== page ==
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CharlieH

Are there any great Classicists today?

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3 hours ago, volcanohunter said:

(As for Tiler Peck, I have a sneaking suspicion that the day following her retirement from the stage is the day I stop going to the ballet, because what comes after her is a wasteland of underfed contorionists.)

Which is why I thought of her right away. I find her dancing, if daring and exciting, beautifully and properly controlled and aligned at the same time. I am a huge fan of Osipova-( I nominated both on the "Today's rulers" thread)- but in regard to overall detail to proper classicism I don't see Osipova the way I see Peck.

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Posted (edited)

I love the Lund and Imler examples...Imler a rare female classicist who is larger-than-petite! I’m so grateful to Ballet Alerters who pointed her out, so that I was able to see her live before her retirement. ❤️ 

In my original post, I should have mentioned one of my first great “classicist loves”: 1980s Royal Ballet Prima, Leslie Collier! In another thread, Cubanmiamiboy mentioned the VHS/DVD of her exquisite Sugarplum in the first taping of Wright’s Nutcracker. That’s a keeper. Actually, without the “Collier Collection,” my ballet library would be so much poorer.

I greatly admire Tereshkina but I wouldn’t call her a classicist. In fact, she began her career as quite a risk taker - not so careful - falling quite often (notably, in her A1 entrance as Medora at the Kennedy Center, ca2005)! She tamed her wild ways after that but is not as prim a classicist as her colleagues Osmolkina or Novikova, IMO...but I still love her dancing...equally grand as (almost) classicist and neo-classicist!

adding - ITA that Peck is the most classical among NYCB primas, despite my feelings about port de bras. It’s no coincidence that Ratmansky selected her for his Petipa reconstructions film...and she was selected to demonstrate the Balanchine Harlequinade in the same lecture-demo in which Angelica Generosa demonstrated the same dances by Petipa (Doug Fullington emcee).

Edited by CharlieH

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2 minutes ago, CharlieH said:

 

In my original post, I should have mentioned one of my first great “classicist loves”: 1980s Royal Ballet Prima, Leslie Collier! In another thread, Cubanmiamiboy mentioned the VHS/DVD of her exquisite Sugarplum in the first taping of Wright’s Nutcracker. That’s a keeper. Actually, without the “Collier Collection,” my ballet library would be so much poorer.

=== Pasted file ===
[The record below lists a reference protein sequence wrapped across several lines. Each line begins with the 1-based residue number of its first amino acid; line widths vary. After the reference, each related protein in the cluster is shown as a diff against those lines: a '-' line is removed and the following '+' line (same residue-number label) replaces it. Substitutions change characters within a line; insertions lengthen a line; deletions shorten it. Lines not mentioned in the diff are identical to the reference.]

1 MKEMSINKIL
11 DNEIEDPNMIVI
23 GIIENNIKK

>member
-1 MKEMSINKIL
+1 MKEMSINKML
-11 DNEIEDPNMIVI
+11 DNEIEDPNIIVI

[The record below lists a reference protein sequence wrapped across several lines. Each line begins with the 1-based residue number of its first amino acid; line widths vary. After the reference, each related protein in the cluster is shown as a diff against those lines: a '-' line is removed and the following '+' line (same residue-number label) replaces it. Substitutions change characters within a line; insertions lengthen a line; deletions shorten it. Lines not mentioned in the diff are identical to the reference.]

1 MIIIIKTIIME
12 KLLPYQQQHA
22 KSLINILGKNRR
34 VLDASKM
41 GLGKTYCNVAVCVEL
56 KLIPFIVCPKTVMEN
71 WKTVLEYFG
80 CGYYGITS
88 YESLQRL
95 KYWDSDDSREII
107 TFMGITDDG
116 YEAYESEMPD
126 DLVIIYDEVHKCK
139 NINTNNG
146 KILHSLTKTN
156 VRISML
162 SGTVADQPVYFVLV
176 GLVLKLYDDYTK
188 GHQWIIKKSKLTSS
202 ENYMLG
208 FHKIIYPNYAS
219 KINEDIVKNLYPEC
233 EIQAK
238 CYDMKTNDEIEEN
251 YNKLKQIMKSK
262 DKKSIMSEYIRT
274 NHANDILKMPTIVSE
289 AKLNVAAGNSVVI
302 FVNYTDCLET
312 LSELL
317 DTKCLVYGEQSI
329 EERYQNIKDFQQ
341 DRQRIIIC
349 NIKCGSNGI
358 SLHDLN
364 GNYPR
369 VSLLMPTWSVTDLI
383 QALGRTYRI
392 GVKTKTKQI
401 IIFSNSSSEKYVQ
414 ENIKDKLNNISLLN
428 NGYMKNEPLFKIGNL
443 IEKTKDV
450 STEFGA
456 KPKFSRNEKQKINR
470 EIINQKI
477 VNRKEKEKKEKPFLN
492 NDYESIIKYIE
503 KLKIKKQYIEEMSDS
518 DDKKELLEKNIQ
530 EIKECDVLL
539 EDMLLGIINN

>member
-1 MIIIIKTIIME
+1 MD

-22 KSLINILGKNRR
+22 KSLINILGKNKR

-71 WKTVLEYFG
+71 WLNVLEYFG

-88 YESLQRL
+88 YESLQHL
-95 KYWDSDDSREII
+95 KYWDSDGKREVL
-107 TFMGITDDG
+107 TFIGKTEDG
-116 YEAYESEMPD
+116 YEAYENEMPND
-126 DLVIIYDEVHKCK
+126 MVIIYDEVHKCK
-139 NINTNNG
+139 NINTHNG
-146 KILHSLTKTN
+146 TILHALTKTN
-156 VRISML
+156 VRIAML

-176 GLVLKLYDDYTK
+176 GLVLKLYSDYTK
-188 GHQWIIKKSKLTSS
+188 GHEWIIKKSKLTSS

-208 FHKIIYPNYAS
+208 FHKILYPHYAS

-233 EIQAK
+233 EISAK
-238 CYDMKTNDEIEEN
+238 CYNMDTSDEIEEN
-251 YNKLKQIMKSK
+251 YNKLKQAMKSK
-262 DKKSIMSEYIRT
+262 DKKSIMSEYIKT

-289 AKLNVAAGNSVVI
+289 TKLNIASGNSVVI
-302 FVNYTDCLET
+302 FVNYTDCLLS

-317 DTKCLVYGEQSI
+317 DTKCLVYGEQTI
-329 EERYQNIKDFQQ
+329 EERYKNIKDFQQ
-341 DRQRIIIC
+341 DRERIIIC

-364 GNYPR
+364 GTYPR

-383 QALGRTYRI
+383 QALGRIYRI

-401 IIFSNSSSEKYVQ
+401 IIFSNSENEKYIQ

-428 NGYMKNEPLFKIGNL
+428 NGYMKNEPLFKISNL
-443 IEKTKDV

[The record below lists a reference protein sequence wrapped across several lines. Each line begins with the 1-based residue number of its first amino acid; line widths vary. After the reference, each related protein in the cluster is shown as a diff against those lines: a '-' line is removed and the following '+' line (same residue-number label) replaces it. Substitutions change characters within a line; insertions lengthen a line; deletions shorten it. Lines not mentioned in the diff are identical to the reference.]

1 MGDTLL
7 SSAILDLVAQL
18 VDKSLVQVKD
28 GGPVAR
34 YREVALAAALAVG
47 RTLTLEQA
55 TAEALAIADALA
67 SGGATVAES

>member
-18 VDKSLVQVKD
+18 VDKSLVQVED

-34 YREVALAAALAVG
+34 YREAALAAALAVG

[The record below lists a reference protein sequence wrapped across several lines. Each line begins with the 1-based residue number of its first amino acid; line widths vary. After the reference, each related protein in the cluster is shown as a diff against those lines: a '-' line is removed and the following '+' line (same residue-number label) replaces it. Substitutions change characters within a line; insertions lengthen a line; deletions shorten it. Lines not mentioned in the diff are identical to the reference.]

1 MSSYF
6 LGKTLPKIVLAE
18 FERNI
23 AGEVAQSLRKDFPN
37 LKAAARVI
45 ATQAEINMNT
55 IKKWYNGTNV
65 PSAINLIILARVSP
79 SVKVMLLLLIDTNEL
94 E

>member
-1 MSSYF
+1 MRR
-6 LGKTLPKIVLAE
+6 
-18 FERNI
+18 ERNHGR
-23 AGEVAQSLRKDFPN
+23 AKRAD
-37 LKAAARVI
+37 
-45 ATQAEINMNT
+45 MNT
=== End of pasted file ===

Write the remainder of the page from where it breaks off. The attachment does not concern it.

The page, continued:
Mme. Collier yes, yes YES! Her Fee Dragee ought to be the quintessential mark of pure female classicism. I also treasure that video, because not knowing that the original pdd had survived in England, I truly missed it when I came to the States and started watching MCB Balanchine's. Then one day I bought the video by chance and VOILA' ! There it was the beautiful pdd just as I remembered it from Alonso's staging after Fedorova..! 

And danced nonetheless by the amazing Collier and Dowell. A real feast for the academic-loving eyes. Two thumbs up, Charlie!

🤗🤗🤗🤗

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I also think Olesya Novikova is a classicist. Not many ballerinas can pull this sort of thing off the way she does:

 

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2 hours ago, canbelto said:

I also think Olesya Novikova is a classicist. Not many ballerinas can pull this sort of thing off the way she does:

 

 

Wow...what a beautiful piece and performance.  Thanks for the uploading.

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And if an audience member believes that a conductor is distorting the temping and/or shape of the music, they might post about it and/or not go to hear that conductor again.

The biggest difference between dance and music is that for classical music, the is a score, which is a printed record that can be recovered, unlike the vast majority of ballet, which is passed down and sometimes resembles a long game of telephone.

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I adore Olesya and think she is one of the best dancers in the world.  However, I don't know that she makes it as a classicist if we apply the same rules we've applied to others.

1.  A very high extension with some distortion of the torso.

2. That foot looks too high? and 3. (below) a pretty slow tempo.